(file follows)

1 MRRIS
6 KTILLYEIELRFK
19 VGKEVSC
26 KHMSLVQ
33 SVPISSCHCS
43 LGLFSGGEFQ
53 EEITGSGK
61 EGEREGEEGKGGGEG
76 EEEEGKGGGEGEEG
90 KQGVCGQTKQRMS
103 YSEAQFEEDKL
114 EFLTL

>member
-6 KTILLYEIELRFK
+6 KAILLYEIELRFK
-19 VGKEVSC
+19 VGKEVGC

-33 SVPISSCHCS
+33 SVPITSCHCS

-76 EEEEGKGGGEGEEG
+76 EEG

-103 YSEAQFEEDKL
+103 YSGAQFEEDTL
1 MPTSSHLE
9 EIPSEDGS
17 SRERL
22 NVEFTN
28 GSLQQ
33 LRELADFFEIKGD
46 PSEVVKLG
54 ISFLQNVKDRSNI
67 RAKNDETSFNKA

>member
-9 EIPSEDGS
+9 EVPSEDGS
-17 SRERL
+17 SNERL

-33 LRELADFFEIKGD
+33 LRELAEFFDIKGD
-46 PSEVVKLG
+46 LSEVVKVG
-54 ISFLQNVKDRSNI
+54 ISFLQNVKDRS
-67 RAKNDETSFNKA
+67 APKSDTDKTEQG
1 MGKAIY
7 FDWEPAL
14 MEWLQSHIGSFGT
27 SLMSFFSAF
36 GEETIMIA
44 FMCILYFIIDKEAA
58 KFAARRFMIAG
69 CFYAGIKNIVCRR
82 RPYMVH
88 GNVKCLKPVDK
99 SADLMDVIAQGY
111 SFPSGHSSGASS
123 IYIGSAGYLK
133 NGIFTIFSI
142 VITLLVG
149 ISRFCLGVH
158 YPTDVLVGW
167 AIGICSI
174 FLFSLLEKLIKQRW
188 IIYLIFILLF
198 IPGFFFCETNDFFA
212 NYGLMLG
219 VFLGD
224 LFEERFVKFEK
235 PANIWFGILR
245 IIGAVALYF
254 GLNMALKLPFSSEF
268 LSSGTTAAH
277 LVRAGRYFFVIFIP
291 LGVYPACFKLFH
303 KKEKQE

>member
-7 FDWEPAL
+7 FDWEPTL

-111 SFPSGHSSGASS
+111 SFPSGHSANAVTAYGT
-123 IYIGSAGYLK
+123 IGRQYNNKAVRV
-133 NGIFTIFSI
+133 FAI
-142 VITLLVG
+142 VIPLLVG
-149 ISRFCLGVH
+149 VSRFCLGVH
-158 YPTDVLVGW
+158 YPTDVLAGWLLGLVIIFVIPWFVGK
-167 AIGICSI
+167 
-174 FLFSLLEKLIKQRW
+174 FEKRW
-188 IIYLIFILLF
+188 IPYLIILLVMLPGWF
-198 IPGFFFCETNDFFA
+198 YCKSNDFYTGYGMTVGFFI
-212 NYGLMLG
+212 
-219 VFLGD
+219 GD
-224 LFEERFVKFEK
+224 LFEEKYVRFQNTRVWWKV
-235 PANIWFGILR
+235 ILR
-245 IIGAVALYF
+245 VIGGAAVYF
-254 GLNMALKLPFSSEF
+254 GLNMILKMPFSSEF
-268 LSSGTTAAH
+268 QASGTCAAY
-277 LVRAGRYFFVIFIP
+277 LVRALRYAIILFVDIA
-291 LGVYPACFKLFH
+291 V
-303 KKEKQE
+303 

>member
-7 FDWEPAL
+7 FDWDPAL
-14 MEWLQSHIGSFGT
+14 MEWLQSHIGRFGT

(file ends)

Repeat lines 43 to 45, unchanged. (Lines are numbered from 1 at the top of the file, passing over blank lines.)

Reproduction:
+54 ISFLQNVKDRS
-67 RAKNDETSFNKA
+67 APKSDTDKTEQG